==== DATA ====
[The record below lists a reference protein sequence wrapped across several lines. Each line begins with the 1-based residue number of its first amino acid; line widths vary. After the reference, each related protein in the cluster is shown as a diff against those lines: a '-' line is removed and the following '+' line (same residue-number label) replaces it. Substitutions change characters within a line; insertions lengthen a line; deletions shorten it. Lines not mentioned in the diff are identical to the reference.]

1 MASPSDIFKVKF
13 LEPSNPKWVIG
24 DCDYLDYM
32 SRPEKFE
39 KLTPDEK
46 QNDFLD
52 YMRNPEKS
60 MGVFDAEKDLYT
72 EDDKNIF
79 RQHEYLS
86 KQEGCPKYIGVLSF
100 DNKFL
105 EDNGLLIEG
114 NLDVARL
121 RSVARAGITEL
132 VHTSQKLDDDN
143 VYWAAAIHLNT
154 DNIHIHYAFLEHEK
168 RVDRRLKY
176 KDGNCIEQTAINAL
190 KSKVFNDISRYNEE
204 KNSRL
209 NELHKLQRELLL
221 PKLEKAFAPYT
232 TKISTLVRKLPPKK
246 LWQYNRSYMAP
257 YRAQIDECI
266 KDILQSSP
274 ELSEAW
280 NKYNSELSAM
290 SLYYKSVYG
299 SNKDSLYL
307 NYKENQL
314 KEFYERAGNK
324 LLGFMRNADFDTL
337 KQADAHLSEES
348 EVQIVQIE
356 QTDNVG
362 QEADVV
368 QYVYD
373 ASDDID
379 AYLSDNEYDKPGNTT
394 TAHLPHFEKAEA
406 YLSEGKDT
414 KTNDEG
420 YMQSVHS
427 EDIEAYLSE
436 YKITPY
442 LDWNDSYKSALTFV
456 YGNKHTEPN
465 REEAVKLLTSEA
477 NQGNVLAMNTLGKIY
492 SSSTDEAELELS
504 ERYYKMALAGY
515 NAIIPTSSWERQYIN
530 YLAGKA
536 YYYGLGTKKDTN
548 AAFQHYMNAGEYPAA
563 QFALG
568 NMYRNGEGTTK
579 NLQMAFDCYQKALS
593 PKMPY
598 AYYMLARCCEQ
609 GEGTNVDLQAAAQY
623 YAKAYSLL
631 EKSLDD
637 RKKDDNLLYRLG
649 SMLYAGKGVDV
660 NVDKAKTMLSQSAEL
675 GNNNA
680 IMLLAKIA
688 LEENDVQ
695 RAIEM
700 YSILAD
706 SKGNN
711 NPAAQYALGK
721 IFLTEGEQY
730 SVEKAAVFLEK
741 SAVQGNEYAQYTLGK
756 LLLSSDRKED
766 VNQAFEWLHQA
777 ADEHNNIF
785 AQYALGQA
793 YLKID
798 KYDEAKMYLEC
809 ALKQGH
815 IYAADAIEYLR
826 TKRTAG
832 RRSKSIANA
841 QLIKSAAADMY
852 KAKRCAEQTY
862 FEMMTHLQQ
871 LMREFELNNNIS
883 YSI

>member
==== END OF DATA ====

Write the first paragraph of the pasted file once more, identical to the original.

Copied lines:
[The record below lists a reference protein sequence wrapped across several lines. Each line begins with the 1-based residue number of its first amino acid; line widths vary. After the reference, each related protein in the cluster is shown as a diff against those lines: a '-' line is removed and the following '+' line (same residue-number label) replaces it. Substitutions change characters within a line; insertions lengthen a line; deletions shorten it. Lines not mentioned in the diff are identical to the reference.]